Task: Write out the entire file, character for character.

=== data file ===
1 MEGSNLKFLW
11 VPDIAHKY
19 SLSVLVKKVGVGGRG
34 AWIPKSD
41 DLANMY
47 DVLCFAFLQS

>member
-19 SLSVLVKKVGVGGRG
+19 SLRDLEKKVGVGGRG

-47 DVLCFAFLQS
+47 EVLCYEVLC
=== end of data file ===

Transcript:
1 MEGSNLKFLW
11 VPDIAHKY
19 SLSVLVKKVGVGGRG
34 AWIPKSD
41 DLANMY
47 DVLCFAFLQS

>member
-19 SLSVLVKKVGVGGRG
+19 SLRDLEKKVGVGGRG

-47 DVLCFAFLQS
+47 EVLCYEVLC